So that was my dad. Certainly no two anecdotes should define one person, but in many ways I think it does with him. Years soon thereafter, I got into music, but ultimate path in life. Let’s just say he wasn’t happy. Any mention of rehearsals or bands or gigs resulted in classic “ABC After School Special” type father-son shouting matches. “It’s all drugs and potheads and idiots in Rock and Roll! I don’t want yo hanging out with those types!!” But dad, my friends aren’t like that. “Ehhh, what do you know, you’re just a bathtub diving wild indian.” This was of course, his go-to put down of me or my artistic pursuits. That or the refreshingly brief “shithead.” So needless to say, my love of music was in no way shared or endorsed by my dad, despite what you see in this photo:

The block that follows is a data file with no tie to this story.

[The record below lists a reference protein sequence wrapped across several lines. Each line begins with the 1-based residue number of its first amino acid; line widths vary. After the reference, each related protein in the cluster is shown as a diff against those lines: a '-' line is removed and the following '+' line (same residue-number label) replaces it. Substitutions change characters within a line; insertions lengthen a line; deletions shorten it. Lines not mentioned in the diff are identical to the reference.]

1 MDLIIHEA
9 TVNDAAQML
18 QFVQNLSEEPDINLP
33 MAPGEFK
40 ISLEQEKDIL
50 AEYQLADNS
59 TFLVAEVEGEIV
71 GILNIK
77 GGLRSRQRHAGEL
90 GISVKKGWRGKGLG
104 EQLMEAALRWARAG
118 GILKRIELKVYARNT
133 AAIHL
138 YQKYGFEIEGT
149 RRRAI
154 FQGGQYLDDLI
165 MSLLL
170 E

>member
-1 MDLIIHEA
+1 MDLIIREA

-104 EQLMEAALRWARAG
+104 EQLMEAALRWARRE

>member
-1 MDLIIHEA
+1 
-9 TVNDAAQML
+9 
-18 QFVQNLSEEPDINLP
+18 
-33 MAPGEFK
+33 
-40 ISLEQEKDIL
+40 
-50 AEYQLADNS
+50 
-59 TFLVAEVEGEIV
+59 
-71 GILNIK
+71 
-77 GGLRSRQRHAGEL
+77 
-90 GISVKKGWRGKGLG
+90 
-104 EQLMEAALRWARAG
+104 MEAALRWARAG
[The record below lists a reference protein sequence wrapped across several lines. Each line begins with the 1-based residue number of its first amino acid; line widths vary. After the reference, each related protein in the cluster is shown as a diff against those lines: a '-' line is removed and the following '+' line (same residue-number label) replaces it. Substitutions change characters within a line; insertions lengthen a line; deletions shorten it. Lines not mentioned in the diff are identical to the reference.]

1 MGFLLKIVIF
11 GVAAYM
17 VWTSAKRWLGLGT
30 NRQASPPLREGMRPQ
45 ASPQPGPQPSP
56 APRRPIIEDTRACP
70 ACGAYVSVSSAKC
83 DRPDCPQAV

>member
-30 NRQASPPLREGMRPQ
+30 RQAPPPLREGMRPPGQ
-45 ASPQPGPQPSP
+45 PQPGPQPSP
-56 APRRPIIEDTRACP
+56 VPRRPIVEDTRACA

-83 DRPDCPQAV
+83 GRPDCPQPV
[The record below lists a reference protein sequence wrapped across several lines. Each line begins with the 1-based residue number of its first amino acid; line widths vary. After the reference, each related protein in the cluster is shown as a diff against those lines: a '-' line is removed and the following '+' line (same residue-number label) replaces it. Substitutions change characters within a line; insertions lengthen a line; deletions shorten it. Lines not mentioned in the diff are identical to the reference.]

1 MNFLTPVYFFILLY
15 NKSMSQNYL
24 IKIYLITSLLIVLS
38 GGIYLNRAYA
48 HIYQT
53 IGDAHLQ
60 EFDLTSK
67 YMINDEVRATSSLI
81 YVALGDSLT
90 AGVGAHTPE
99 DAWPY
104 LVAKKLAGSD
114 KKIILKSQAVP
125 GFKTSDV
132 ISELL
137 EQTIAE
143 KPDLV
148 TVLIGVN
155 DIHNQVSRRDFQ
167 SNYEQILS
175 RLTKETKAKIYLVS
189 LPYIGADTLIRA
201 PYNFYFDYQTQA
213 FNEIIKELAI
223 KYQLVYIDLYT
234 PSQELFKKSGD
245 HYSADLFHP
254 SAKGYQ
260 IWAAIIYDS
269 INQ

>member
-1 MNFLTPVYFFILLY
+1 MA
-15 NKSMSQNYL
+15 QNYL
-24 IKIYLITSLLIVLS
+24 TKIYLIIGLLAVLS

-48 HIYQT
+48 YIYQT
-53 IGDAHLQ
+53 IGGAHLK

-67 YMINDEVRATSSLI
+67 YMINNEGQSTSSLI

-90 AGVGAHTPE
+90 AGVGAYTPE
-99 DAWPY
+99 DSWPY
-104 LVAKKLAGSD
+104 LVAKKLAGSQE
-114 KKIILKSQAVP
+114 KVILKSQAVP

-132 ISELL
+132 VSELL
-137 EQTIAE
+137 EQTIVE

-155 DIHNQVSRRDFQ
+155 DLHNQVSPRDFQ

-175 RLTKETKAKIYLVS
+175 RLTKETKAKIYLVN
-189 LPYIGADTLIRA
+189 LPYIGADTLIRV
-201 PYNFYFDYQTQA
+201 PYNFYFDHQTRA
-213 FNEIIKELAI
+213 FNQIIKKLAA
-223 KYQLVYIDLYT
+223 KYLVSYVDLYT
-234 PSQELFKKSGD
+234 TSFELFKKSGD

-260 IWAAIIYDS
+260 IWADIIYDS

Now a caveat. Though I may not have felt it or con

veyed it to him at the time, my dad was the greatest and most perfect father I could have had growing up. He provided everything I needed to become the person I am today. And though I certainly am layered with a litany of faults, I feel pretty good about myself most days, and certainly happy with the life music has enriched me with. Every bit of it I can trace to my father. Of course, if he were alive today his response would like and simply be, “shithead.” But knowing all this, and the fact that he had stopped being a part of my when I was still a teenager, not a day goes by where he manages to make some guest appearance in recesses of my thoughts. He’s obviously been a large and looming influence on me.